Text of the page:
So I bought a GLOCK 19 for everyday carry. Nice gun. Not too big. Plenty of capacity. Shoots well. Reliable as death and taxes; fully capable of causing one and, at least initially (for the Great State of Texas), the other. I looked at SIG, Springfield, Smith, H&K and FN. But I bought the GLOCK because I’m a striker-fired carry gun kinda guy and I needed a gun (after retiring my Caracal C). A GLOCK is a gun. But I’m annoyed that the Austrian firearm is just a little too generic. Specifically, the packaging puts me off . . .
Have you seen government-mandated cigarette packaging in Australia? If you’re squeamish, don’t click here. (And those are just the pretty ones.) The law was predicated on the fact that cigarettes are bad, consumers are children—literally and figuratively—the cigarette industry is the government’s bitch and uglifying the packs will put people off buying them.
Guns save lives. So why does GLOCK destroy the aesthetics of their packaging with a WARNING! DANGER, WILL ROBINSON! label larger than a pack of playing cards—when they don’t have to? They do it for the children!
Children are attracted to and can operate firearms that cause severe injuries or death. Prevent child access by always keeping guns locked away and unloaded when not in use. If you keep a loaded firearm where a child obtains and improperly uses it, you may be fined or sent to prison.
No, the feds didn’t write that copy. GLOCK’s lawyers (presumably) did. It’s repeated in Spanish too (once again proving that English is the more concise of the two languages). And if that’s not enough, there’s the ALL CAPS finer print below:
The use of a locking device or safety lock is only one aspect of responsible firearms storage. For increased safety firearms should be stored unloaded and locked in a location that is both separate from their ammunition and inaccessible to children and other unauthorized person.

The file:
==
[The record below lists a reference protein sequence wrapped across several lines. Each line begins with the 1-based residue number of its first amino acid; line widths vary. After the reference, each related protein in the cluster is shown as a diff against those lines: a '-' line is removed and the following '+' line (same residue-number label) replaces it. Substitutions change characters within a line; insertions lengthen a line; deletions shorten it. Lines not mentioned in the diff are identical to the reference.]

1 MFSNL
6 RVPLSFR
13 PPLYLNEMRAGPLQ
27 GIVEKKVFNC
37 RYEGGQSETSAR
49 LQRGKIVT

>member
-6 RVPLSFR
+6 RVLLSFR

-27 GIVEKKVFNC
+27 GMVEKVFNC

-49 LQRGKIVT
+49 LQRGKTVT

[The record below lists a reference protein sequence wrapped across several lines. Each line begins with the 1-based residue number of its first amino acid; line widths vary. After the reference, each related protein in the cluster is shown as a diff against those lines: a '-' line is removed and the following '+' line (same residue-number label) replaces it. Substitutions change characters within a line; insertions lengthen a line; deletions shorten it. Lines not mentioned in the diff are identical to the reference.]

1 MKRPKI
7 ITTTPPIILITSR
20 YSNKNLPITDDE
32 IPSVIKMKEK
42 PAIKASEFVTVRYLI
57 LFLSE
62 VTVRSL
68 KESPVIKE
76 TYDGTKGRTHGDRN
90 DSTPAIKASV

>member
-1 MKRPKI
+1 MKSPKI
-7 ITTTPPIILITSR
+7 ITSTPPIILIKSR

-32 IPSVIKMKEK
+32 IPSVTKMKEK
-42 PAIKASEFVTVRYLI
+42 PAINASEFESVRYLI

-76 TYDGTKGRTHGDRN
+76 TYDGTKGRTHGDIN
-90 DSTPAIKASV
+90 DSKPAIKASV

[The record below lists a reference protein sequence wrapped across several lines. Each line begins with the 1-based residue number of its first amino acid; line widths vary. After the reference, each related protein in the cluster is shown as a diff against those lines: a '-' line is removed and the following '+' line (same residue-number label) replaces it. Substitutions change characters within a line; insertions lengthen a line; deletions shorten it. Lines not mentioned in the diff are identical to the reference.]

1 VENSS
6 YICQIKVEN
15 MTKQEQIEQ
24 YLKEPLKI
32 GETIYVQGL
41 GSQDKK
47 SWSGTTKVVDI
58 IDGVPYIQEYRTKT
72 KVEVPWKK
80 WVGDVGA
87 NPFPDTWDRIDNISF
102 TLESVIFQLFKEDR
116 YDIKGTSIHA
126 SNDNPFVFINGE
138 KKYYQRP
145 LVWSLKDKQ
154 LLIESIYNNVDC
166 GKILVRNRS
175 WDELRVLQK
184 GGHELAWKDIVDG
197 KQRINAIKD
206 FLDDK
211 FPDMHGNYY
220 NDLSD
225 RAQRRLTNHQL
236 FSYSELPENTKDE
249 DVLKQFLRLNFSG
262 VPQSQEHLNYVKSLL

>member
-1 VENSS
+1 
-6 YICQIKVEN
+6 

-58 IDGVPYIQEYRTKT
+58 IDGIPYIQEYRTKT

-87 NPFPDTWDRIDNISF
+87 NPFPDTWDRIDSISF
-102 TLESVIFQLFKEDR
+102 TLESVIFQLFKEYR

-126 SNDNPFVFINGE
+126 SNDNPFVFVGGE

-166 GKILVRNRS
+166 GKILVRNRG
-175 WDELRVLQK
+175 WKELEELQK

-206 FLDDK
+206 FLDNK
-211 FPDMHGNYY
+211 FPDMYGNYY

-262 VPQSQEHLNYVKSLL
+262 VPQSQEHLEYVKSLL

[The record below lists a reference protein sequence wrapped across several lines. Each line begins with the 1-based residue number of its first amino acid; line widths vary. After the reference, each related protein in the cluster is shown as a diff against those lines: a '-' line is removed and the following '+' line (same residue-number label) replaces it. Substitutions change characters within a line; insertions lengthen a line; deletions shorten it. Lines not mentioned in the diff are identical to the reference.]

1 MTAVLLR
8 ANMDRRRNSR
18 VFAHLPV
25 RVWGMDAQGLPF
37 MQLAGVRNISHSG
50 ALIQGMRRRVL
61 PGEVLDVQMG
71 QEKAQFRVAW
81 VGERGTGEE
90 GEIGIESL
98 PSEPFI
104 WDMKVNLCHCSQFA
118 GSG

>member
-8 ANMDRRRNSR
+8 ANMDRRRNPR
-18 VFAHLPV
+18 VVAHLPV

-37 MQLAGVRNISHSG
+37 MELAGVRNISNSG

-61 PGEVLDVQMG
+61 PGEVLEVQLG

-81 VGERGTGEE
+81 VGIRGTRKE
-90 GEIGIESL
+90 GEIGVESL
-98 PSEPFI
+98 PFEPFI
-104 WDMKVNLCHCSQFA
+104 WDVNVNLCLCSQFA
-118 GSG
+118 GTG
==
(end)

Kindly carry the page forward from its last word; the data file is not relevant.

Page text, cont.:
But wait! THERE’S MORE!
Do not place a loaded pistol in this container. An unattended loaded weapon can cause injury or death to yourself or another!
Yup. All by itself. Boom. You’re dead! Exclamation mark and all. Talk about playing into the hands of the antis . . . But I’d rather talk about aesthetics.
The warning label is hideous. It covers the GL of the GLOCK logo underneath, making me wonder if the Austrian gunmaker was hiding an F-bomb. (JK. Austrians don’t do irony.) The label’s not even centered. Off to the right: the ID/UPC sticker attached by Sportsman’s Paradise, accompanied by a green stock number dot peeling off the side. Ug.
Let’s have a look at the case without the stickers.
FWIW, this paragraph was preceded by a great deal of [mostly unsuccessful] effort attempting to remove leftover adhesive from the aforementioned warning label. And here’s what we’ve got: OCK! (Shades of The World According to Garp.) To be fair, LOCK. The barely perceptible G goes all the way around the case and forms the L (or vice versa). Which just goes to show you how lame GLOCK’s logo is, generally speaking.
Here’s the kicker: there’s no way to easily and securely lock the GLOCK case. Unlike Springfield’s svelte XD attaché case or any of Smith & Wesson’s cases, there’s no purpose-built hole through which you can thread a beefy lock. You’re left with the bendy crappy kind of lock: a REGAL R15LCI, complete with an entire warning pamphlet in three languages (pourquoi pas?) that provides installation instructions (on the reverse side). For guns. Not gun cases. But there is a warning sticker!
How easy is it to defeat the REGAL R15LCI? Not as easy as it is to lose the keys but almost. I mean, is there a pair of bolt cutters—make that garden shears—that won’t cut through the lock?
If you want to use the lock to secure the GLOCK case containing your unloaded firearm—for transportation or storage—you can only wrap the cable fully around the carrying handle once. When so secured, you can still easily remove the firearm from the case, with the lock attached [as above].
GLOCK could counter that they don’t want their customers to use their case for storage or, even more conveniently, transportation—despite human nature, customer convenience and branding opportunities. But why wouldn’t [supposedly] safety obsessed GLOCK want their customers’ gun to be doubly secured? Once in a locked GLOCK case and also in a “proper locked container”? Wouldn’t that be better than a sticker?
OK, I’m done. Except to say this: I love my GLOCK. I love what GLOCK does for gun rights; donating millions to the NRA and others. But they need to step up their packaging game. If Springfield can make a case that’s worth owning in and of itself at this price point, a case where everything has its place rather than simply tossed in (which creates its own dangers) so can GLOCK.
Make me proud(er) to own your piece guys. And genuinely safer for having done so.